The initial aim of the team facilitation is to gain an insight and understanding of the underlying problems and issues affecting the team. These may include behavioural, cultural, systemic, structural, environmental or political factors. Information will be gathered from a variety of means, including:
- Interviewing a sample of key stakeholders
- Performing a root cause analysis
- Review of the key policies, reports and documents relating to the chronology of the case.
This part of the process consists of a session with all the key team members, to allow for a consensus to be formed on the unsatisfactory nature of the situation, develop specific requirements and an action plan. The expert facilitator will undertake a deep dive into the team and help identify a series of shared solutions to the challenges identified by the team members.
Problem areas may include poor communication, hidden agendas, unclear roles or goals and ambiguous reporting lines.
The Resolution Framework™ is designed to divert the majority of issues away from formal processes and procedures. However, in serious or complex cases, or cases where previous attempts at early resolution have been unsuccessful, a formal resolution meeting may be required. This section explains how formal resolution works.
A formal approach should be considered as an option for the most complex and serious issues ie situations which achieve a high score high on the resolution index (RI). In traditional policy terms, the formal resolution meeting is equivalent to a formal hearing or a determination.
The Resolution Centre will appoint a chair for the formal resolution meeting. They should be from outside of the team where the issue has presented, and be at an appropriate management level. In line with the Acas code, the parties have the right to appeal the outcome of the formal resolution meeting.
The aim of the formal resolution meeting is, wherever possible to seek a restorative approach for addressing the issues. In this case the chair may refer the situation for further mediation or a restorative justice process. However in more serious cases the chair has the authority to issue a range of sanctions should these be required.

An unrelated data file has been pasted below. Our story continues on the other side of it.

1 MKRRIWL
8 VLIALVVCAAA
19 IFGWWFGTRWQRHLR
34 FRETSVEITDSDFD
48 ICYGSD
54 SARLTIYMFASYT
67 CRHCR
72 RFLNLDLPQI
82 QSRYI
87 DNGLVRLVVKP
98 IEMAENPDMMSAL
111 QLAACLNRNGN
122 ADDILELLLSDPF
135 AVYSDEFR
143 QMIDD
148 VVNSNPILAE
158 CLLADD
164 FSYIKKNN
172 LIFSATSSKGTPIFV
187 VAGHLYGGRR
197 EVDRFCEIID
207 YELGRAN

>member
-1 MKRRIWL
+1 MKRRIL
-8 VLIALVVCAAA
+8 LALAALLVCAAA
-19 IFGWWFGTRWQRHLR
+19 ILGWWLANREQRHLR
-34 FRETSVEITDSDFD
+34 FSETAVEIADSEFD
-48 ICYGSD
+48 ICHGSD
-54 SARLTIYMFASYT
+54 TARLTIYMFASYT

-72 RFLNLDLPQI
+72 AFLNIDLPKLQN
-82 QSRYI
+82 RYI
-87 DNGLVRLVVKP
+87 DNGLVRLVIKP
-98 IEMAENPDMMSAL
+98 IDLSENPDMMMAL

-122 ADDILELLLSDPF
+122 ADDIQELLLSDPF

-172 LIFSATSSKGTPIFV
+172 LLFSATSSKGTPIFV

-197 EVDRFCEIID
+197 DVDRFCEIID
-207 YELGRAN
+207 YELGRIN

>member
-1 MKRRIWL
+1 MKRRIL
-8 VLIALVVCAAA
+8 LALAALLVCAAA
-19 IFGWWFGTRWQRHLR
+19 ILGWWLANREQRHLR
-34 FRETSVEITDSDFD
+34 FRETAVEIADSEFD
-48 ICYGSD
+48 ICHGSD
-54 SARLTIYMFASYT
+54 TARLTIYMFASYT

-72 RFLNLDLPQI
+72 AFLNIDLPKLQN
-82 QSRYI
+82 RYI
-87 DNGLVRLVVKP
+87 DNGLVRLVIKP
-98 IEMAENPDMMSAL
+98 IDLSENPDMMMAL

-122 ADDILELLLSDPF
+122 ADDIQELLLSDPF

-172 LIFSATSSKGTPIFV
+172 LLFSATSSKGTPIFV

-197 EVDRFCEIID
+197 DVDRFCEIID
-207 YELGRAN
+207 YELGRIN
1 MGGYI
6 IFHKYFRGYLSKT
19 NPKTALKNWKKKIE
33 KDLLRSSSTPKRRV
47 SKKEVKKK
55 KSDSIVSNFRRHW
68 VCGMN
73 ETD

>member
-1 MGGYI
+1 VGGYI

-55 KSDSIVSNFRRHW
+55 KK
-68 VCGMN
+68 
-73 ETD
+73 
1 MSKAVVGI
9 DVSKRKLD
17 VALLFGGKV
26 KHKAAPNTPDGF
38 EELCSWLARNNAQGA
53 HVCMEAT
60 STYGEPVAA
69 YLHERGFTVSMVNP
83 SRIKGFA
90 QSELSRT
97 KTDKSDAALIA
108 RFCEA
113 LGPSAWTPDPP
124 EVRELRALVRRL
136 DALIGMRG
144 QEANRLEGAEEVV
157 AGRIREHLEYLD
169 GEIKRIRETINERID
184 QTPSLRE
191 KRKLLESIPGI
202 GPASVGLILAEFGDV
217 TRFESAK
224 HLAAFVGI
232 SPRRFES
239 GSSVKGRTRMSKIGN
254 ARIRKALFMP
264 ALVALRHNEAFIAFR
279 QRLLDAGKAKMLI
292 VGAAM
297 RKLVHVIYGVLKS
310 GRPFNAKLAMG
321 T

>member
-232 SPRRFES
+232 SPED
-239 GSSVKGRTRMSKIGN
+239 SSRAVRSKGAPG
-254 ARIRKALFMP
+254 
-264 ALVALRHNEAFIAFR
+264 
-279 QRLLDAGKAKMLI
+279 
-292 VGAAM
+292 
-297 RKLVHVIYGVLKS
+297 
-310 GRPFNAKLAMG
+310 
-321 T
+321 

For more sensitive/complex issues, an investigation may be needed prior to the formal resolution meeting. The investigation will be conducted by a trained, unbiased member of staff. (internal or external). The purpose of this process is to discover all the facts, which are analysed objectively and presented in a fair and reasonable manner.
Following the investigation an dthe submission of the report, all relevant parties will be invited, in writing, to attend the investigation and/ or formal resolution meeting.
During the formal resolution meeting, the chair will meet with each party, for the opportunity to talk about their concerns and how they could be resolved. A note-taker may also attend the meeting, and notes of the meeting will be shared without unreasonable delay. The chair may also arrange for all parties to meet at a pre arranged meeting. This is a chance to explore all issues and to consider next steps
Following the meeting, the chair will review the facts, decide the outcome and their recommendations for resolution. The outcome of the formal resolution meeting will be confirmed to the parties in writing without unreasonable delay.
Right to be accompanied: All parties have the right to bring a trade union representative or colleague to the formal resolution meeting.
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– Where should I start?
– Who needs to be involved?
– What impact will The Resolution Framework™ have?
In this practical eBook, we provide answers to many common questions. It outlines the key stages, or ‘stepping stones’ that your organisation can take, to successfully implement a Resolution Framework™